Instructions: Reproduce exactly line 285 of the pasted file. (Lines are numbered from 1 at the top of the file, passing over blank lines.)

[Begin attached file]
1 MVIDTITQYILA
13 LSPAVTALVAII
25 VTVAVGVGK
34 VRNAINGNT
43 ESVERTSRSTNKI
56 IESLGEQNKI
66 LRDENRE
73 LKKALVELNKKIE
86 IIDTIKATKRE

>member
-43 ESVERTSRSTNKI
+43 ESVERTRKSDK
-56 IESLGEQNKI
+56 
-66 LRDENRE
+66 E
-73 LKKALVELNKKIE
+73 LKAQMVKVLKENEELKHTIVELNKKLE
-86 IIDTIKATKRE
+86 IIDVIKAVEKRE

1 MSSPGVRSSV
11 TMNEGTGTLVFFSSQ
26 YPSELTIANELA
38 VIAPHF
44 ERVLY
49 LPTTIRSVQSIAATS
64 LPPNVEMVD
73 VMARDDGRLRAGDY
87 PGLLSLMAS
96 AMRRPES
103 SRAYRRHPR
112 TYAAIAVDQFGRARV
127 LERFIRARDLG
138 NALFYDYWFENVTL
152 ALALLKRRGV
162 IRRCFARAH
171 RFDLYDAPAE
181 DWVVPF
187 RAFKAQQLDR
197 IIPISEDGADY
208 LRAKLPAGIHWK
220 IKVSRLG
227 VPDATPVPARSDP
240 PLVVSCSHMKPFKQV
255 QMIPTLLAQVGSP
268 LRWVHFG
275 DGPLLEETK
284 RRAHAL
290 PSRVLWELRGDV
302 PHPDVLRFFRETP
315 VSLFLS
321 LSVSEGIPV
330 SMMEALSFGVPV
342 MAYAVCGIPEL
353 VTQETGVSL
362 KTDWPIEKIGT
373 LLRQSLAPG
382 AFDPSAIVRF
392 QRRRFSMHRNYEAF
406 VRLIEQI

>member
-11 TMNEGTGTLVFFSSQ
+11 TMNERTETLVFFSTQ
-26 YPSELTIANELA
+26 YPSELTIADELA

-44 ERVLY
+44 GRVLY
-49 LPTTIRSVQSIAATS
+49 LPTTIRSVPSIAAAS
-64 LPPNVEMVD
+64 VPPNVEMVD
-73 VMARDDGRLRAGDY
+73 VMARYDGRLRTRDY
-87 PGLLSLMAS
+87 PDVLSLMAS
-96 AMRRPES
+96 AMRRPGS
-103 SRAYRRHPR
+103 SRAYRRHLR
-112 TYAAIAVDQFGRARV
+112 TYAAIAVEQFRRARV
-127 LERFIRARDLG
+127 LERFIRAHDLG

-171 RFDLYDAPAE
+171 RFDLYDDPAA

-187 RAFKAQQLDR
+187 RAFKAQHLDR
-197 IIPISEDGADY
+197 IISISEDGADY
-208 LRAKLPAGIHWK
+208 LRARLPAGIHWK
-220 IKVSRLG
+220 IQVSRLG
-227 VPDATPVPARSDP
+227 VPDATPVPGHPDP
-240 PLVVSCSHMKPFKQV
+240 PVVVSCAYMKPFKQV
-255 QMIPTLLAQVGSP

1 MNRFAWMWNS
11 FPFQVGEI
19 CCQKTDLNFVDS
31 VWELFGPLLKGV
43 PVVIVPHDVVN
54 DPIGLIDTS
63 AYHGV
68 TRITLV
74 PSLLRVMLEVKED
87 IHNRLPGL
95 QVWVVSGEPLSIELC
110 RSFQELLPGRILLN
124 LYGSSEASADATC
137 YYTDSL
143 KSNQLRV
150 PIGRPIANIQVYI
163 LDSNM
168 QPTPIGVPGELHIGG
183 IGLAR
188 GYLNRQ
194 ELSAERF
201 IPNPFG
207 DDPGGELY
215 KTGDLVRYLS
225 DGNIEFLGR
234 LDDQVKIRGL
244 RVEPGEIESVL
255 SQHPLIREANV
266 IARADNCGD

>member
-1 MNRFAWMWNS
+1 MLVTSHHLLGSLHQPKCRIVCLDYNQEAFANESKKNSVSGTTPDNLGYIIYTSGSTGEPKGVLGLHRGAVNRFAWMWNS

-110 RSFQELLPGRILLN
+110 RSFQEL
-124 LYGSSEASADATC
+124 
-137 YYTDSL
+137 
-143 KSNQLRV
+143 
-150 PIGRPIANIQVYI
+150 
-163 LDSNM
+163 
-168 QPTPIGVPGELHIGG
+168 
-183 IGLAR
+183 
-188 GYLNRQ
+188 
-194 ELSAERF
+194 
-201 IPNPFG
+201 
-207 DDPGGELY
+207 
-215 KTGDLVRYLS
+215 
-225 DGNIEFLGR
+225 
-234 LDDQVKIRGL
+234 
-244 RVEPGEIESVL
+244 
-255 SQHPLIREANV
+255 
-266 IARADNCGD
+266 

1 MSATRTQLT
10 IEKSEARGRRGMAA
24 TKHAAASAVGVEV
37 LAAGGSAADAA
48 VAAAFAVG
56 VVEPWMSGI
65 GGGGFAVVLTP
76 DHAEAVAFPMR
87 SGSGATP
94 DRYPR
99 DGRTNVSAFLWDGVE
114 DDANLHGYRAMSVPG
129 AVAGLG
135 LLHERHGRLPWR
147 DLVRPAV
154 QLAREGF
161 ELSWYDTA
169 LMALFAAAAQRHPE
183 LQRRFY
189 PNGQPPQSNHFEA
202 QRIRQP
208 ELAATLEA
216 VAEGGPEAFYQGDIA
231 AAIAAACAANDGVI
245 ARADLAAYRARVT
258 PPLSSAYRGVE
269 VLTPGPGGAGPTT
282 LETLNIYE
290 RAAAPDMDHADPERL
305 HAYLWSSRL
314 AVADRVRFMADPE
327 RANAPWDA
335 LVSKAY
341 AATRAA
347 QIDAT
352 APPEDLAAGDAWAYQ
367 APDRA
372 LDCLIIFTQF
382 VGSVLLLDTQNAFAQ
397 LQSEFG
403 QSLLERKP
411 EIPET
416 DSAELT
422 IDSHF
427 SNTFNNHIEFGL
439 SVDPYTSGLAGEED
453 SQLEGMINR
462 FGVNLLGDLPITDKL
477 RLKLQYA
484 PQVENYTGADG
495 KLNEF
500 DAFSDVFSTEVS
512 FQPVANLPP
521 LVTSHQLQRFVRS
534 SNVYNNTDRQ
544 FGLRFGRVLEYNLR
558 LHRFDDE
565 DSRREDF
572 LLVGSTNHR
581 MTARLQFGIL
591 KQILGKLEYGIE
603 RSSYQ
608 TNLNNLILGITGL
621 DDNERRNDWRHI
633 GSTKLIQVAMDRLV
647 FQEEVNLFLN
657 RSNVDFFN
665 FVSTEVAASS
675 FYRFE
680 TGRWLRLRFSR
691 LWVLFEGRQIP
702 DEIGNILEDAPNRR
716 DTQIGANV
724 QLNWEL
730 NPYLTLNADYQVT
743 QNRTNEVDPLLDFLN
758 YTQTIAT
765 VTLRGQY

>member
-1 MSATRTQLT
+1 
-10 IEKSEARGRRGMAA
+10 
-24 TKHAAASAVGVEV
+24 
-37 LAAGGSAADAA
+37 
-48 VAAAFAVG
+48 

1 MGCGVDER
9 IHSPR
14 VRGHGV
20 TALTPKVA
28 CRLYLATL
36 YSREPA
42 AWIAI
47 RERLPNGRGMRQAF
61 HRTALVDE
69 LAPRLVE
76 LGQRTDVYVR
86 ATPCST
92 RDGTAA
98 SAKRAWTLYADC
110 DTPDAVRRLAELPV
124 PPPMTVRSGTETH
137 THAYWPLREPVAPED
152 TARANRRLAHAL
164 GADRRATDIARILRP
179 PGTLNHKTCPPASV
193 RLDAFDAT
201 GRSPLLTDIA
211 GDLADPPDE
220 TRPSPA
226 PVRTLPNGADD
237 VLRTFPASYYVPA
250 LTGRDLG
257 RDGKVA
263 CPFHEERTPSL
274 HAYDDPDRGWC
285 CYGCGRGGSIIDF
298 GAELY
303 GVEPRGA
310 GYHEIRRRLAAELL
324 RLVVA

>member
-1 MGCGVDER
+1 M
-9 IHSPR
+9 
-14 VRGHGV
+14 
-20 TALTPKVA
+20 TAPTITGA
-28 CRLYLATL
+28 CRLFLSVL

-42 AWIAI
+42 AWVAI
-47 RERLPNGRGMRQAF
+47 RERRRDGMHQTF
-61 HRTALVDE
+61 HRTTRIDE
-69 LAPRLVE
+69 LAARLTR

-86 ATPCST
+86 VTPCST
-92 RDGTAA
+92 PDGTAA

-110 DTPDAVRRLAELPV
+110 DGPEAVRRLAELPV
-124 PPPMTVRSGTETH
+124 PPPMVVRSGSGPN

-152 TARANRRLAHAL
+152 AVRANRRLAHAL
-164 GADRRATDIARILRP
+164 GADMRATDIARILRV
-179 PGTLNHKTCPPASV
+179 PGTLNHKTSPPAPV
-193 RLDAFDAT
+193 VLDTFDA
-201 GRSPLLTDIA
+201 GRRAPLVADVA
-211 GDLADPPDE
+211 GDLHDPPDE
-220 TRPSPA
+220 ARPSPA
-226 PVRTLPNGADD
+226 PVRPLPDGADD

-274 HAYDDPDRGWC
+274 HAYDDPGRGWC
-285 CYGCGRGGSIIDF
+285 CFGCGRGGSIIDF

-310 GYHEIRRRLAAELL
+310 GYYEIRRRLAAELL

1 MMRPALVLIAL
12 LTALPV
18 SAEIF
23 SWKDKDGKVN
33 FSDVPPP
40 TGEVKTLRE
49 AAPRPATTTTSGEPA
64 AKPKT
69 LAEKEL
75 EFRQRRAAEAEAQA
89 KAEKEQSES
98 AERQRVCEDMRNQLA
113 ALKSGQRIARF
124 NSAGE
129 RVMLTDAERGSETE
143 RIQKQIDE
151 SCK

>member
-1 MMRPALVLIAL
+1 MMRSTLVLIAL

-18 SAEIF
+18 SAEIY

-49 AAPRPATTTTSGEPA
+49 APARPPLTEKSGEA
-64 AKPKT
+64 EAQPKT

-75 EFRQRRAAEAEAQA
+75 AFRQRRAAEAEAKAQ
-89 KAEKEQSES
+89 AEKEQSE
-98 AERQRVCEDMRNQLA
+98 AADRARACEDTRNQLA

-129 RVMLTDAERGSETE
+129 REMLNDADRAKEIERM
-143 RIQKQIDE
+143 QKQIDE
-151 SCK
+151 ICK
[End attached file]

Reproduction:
274 HAYDDPDRGWC